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Cell Cycle. 2009 Jan 1;8(1):38-42. Epub 2009 Jan 4.

Proteomic identification of carboxypeptidase E connects lipid-induced beta-cell apoptosis and dysfunction in type 2 diabetes.

Author information

1
Laboratory of Molecular Signalling in Diabetes, Life Sciences Institute, Department of Cellular and Physiological Sciences, University of British Columbia, Vancouver, British Columbia, Canada. jimjohn@interchange.ubc.ca

Abstract

Type 2 diabetes occurs when the endocrine pancreas can no longer secrete enough insulin to maintain glucose and lipid homeostasis. This is likely due to cumulative defects in beta-cell fate and function, as well as insulin resistance. A number of recent studies, including ones from our group, have used unbiased proteomic, genomic and genetic approaches to unravel the mechanisms by which hyperlipidemia causes beta-cell apoptosis and dysfunction. It is clear from these studies and others, that there are multiple pathways by which fatty acids such as palmitate can lead to beta-cell dysfunction and death. In the present article, we highlight the role for dysfunction in the ER and secretory pathway in the toxic effects of free fatty acids. Recent work has shown that the rapid degradation of carboxypeptidase E plays a significant role in beta-cell death in response to the free fatty acid palmitate. These newly identified targets of beta-cell lipotoxicity present novel avenues for research and therapeutic intervention.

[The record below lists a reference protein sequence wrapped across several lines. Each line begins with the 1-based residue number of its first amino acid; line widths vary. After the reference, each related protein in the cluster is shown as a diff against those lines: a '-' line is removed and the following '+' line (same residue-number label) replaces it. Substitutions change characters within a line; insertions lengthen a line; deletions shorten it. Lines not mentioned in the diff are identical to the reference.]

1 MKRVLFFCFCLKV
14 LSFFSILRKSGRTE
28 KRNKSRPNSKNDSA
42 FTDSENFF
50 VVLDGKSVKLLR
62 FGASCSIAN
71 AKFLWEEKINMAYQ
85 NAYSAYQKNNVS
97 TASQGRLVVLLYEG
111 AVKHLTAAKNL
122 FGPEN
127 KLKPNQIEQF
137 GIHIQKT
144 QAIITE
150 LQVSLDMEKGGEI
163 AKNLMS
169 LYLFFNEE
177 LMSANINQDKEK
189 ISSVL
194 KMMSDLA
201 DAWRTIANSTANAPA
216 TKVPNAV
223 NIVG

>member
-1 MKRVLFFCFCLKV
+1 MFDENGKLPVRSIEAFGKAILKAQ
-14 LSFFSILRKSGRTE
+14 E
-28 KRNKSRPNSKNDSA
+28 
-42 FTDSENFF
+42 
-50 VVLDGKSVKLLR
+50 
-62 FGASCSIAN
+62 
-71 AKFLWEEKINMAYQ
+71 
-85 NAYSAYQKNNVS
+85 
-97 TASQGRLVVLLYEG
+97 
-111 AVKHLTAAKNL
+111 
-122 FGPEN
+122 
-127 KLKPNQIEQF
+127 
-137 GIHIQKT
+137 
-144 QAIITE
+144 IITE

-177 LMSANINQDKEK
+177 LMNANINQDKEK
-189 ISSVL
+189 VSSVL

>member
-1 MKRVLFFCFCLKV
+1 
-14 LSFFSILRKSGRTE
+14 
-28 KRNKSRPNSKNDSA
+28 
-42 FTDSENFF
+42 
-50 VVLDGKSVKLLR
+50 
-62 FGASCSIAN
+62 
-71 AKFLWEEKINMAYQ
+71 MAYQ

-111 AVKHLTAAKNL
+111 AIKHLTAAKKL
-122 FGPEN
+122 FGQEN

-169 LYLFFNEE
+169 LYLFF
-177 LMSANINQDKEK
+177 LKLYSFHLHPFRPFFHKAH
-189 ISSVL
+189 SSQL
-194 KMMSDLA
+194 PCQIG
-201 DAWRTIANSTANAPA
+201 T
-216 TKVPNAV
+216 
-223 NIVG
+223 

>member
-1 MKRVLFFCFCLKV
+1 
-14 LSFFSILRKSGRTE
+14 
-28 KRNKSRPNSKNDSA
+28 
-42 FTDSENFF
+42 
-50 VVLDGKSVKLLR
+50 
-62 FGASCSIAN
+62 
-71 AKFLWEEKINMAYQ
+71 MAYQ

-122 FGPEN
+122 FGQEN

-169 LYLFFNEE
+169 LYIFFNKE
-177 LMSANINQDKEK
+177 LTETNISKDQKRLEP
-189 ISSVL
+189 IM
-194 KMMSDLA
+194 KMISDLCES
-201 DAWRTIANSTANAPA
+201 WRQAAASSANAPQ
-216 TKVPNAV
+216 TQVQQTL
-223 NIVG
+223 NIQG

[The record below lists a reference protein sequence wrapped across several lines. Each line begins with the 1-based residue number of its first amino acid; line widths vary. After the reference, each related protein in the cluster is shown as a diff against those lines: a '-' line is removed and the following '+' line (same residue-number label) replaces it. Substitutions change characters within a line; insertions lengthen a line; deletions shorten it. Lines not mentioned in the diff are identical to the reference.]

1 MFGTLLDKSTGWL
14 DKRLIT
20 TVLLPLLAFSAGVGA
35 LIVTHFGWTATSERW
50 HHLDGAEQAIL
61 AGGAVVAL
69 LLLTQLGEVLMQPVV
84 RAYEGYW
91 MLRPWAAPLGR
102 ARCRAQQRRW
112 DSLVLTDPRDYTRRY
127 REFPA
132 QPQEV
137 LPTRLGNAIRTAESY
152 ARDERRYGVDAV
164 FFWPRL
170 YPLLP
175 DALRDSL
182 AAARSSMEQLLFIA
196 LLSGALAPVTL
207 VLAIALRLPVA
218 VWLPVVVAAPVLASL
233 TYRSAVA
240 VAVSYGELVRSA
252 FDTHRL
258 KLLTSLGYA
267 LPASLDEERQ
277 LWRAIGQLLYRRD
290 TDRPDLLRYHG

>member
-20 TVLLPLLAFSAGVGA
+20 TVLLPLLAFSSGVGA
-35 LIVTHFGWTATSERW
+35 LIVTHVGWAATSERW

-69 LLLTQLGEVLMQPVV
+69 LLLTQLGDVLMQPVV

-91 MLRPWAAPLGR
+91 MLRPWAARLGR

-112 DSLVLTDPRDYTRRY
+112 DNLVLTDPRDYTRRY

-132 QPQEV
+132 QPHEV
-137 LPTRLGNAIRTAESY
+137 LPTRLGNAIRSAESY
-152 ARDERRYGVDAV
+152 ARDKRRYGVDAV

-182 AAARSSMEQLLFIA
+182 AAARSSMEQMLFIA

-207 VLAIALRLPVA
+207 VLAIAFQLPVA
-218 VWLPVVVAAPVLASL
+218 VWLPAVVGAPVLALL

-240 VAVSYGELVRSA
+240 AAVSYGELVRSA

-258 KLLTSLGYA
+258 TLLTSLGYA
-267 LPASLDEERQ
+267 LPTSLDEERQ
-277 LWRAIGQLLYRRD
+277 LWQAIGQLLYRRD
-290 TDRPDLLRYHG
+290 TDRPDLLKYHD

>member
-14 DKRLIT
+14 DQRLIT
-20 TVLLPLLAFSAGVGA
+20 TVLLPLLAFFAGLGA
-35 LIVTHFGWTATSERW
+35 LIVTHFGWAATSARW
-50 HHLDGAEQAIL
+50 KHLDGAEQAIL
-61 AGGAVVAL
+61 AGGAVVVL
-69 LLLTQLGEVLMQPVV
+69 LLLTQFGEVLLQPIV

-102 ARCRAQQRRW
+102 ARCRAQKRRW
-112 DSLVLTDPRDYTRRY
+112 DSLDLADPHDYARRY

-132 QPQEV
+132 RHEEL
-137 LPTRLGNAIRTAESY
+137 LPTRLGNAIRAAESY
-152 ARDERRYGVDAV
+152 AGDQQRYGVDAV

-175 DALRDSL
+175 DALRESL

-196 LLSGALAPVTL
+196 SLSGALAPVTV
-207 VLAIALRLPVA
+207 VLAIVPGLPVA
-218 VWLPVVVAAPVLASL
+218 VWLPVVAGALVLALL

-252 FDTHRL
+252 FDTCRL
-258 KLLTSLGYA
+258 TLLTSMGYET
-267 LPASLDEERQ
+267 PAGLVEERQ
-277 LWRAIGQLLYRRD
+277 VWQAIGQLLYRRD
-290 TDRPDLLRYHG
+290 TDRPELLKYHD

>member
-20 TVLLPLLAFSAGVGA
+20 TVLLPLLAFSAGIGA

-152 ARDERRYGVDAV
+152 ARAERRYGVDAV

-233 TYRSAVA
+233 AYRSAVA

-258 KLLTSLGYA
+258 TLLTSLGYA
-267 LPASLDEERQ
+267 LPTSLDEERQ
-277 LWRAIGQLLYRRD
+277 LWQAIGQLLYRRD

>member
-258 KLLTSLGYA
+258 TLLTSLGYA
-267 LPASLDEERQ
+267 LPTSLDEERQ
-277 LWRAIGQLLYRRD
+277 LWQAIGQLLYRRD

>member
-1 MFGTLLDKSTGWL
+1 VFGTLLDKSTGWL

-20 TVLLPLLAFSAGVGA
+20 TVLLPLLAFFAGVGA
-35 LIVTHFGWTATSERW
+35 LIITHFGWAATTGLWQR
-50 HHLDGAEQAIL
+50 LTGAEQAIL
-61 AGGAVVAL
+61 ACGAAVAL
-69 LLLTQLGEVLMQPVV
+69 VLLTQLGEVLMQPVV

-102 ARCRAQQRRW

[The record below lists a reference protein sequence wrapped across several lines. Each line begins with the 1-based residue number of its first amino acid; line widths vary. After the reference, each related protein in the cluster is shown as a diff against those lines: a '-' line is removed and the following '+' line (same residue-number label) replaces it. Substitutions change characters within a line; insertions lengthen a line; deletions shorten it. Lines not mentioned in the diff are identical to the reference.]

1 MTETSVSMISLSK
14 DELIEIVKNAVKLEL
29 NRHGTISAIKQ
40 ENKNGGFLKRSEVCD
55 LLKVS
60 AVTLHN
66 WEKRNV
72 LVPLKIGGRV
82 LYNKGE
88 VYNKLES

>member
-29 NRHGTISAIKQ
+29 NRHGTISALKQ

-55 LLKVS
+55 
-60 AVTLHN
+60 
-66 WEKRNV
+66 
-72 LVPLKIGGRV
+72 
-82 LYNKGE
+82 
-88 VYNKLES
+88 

PMID:
19106615
DOI:
10.4161/cc.8.1.7343
[Indexed for MEDLINE]

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